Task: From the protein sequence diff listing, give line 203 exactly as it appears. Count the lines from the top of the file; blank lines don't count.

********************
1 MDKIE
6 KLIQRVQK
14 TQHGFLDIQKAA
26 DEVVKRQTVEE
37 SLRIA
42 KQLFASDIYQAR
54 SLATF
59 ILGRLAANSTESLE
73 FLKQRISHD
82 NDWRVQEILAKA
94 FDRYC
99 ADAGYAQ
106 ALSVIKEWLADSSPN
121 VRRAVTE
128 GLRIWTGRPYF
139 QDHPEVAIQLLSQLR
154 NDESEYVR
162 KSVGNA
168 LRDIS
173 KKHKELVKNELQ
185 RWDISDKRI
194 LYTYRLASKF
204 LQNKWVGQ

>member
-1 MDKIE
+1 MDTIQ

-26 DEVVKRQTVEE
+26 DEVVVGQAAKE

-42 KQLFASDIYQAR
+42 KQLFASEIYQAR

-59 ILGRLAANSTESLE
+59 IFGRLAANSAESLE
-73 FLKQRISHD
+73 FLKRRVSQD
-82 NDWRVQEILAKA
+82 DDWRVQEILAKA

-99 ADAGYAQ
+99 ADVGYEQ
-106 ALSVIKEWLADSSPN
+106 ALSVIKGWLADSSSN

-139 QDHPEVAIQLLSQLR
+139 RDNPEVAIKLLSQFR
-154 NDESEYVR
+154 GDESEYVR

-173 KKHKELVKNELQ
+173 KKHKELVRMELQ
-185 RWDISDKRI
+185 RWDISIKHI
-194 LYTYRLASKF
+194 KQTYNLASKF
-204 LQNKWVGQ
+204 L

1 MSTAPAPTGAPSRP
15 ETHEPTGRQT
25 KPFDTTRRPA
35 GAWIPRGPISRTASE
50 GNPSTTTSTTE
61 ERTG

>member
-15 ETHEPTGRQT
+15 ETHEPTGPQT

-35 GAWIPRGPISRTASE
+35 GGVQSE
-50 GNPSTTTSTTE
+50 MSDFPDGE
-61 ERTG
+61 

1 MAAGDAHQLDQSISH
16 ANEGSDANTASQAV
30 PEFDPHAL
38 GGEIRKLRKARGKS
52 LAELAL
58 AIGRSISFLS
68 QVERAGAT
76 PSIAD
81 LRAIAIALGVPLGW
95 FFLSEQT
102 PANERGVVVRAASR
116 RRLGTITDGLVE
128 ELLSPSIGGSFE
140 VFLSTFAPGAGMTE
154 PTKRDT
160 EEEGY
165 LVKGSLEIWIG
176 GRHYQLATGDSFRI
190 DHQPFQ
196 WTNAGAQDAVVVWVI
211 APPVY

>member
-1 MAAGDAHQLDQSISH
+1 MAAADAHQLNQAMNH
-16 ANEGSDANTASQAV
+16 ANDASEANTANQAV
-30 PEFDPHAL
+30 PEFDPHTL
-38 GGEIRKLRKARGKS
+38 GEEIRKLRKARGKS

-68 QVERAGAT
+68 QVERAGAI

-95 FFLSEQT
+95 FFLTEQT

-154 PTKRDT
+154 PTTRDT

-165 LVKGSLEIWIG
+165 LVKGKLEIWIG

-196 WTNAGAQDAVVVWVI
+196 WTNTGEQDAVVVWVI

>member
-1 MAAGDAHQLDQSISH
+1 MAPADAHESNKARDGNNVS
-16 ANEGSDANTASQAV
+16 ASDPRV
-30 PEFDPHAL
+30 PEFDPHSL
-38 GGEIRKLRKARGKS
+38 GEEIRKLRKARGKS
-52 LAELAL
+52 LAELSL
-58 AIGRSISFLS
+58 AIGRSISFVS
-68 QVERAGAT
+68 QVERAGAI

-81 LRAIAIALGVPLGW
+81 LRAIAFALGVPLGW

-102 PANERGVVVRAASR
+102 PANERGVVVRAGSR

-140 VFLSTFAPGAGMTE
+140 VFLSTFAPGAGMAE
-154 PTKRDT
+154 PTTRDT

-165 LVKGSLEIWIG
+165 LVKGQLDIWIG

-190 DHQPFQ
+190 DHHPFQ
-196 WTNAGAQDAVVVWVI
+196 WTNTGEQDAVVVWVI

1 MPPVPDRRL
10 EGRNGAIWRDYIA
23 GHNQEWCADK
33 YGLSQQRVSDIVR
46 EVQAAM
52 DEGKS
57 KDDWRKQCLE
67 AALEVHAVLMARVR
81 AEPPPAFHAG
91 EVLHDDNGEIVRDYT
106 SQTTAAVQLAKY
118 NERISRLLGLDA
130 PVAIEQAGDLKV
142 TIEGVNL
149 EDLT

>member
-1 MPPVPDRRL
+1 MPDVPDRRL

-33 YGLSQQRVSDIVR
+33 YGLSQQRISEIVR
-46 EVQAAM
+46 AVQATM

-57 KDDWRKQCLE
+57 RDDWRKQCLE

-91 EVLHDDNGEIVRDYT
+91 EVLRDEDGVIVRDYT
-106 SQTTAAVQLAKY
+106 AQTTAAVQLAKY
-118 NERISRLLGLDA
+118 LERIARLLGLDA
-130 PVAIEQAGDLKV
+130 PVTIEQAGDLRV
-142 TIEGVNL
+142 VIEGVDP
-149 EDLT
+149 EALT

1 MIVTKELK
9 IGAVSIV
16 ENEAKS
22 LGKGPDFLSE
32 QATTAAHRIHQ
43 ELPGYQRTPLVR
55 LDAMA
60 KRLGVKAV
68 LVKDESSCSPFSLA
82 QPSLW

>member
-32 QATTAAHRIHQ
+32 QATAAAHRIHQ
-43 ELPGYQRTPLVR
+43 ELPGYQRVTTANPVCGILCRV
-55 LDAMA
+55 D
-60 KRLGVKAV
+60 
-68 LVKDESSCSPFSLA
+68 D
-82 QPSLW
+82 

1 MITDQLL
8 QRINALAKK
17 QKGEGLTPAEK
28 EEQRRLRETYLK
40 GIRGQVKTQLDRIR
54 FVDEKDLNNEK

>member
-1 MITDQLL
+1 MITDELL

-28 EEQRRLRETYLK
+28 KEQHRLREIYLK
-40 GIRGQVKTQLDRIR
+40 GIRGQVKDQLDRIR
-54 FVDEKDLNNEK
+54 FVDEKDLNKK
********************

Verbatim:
-1 MITDQLL